Which member of The Beatles wrote “In My Life,” from the 1965 album Rubber Soul? It turns out that math has the answer.
Debates have long raged across pop culture about who wrote which Beatles song, both before and after the internet was born. The melody from “In My Life” in particular has been one of the bigger sources of consternation among fans.
John Lennon said in a 1980 interview with Playboy that it was his, even singling it out as “the first song I wrote that was consciously about my life.” He did say McCartney helped with part of the song, the “middle-eight,” he said.
Several years later, in a 1984 interview (also with Playboy), bandmate Paul McCartney offered a different account of the song’s origin.
“I think I wrote the tune to that; that’s the one we slightly dispute. John either forgot or didn’t think I wrote the tune. I remember he had the words, like a poem–sort of about faces he remember. . . . I recall going off for half an hour and sitting with a Mellotron he had, writing the tune. Which was Miracles inspired, as I remember. In fact, a lot of stuff was then.”
Now jump ahead to the 21st century. Around 10 years ago, mathematics professor and Beatles fan Jason Brown stepped forward with an answer to one of the band’s other mysteries, how the dramatic chord that kicks off the classic song “Hard Day’s Night” was played.
He figured it out, but that’s a whole other journey.
Since then, according to a new NPR report, Brown has been working to solve the “In My Life” puzzle. And now, thanks to a little help from a pair of mathematicians from Harvard — Mark Glickman and Ryan Song — there’s an answer.
Glickman presented their findings earlier this month at the Joint Statistical Meetings conference in Canada. The talk had an extremely unsexy title — “Assessing Authorship of Beatles Songs from Musical Content: Bayesian Classification Modeling from Bags-Of-Words Representations” — but it asserted that Lennon wrote “In My Life.”
Speaking to NPR, Stanford mathematician Keith Devlin tried to break down exactly how Brown and his colleagues sleuthed out an answer, starting with this idea of “bags-of-words.”
“It actually goes back to the 1950s. [The term is] used by the computer scientists who created spam filters,” Devlin said. A bag-of-words representation, he explained, takes a piece of text and strips away all the grammar and word order.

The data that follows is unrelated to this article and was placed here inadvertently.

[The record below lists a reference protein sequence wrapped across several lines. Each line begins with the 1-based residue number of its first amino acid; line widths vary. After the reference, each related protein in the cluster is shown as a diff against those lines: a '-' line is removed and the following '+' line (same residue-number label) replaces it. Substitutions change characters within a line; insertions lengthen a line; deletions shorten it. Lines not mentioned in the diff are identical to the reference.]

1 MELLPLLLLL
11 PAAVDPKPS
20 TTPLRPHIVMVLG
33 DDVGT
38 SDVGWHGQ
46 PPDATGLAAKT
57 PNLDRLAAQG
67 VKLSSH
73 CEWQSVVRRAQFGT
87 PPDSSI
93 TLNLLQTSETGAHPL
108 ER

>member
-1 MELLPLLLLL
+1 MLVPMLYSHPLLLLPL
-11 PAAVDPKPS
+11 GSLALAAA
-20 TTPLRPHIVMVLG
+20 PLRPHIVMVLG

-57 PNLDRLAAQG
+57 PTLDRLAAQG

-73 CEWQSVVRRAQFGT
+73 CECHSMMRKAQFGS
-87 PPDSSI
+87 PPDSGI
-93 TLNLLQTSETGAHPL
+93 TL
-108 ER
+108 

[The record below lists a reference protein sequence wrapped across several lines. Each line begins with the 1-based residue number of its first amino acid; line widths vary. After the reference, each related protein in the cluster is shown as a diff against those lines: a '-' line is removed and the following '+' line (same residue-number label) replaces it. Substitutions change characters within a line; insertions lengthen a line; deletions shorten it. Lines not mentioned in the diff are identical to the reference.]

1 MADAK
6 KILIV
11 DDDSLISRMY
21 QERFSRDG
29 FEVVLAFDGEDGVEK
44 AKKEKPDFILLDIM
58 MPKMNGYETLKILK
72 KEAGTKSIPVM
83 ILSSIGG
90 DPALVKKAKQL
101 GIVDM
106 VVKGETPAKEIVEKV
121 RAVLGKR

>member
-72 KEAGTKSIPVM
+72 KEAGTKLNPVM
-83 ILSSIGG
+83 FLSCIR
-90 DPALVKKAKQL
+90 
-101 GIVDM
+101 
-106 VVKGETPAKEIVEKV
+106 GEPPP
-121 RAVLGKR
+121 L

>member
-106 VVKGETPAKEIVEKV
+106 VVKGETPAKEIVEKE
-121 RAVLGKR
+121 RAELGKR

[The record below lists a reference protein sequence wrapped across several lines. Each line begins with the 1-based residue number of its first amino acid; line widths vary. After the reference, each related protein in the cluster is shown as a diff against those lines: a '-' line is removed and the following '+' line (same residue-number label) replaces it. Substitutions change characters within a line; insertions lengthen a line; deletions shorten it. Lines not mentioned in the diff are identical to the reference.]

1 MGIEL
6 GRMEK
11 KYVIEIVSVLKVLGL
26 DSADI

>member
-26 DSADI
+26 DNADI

“You just regard it as a collection of words,” Devlin added. “And once you’ve done that, you can counter the frequencies of the different words in the bag of words.”
If you’ve ever come across a word cloud infographic on the internet, it’s the same idea. In a word cloud, the size of the text for each word is determined by how frequently it appears in whatever container is being measured, such as, say, a person’s Twitter feed.
In applying this idea to music, Brown, Glickman, and Song analyzed an assortment of snippets pulled from around 70 Beatles tunes. They ended up with bags of “notes and chords,” rather than words, but were able to apply their results in the same manner.
“They found there were 149 very distinct transitions between notes and chords that are present in all Beatles songs,” Devlin said. “And those transitions will be unique to one person or the other person.”
Once they had these band member-specific transitions mapped out, finding the true author of “In My Life” became a simple matter of counting.
“When you do the math by counting the little bits that are unique to the people, the probability that McCartney wrote it was .018 — that’s essentially zero,” Devlin said. He added that the finding is “pretty well definitive” and that he’d trust the math over personal recollections, “especially given they collaborated writing it in the ’60s with an incredibly altered mental state due to all the stuff they were ingesting.”
You might grimace at all of this, since math can’t go back in time and show us what actually transpired. But, to Devlin’s point, what we do know of the “In My Life” writing process comes from interviews conducted 15-20 years after the album on which it appeared was released.
Brown already has an established background in dissecting the music of The Beatles. If his math shows that Lennon wrote “In My Life,” so be it. That said, Mashable reached out to McCartney’s publicist to see if the ex-Beatle has any thoughts to share on this new finding.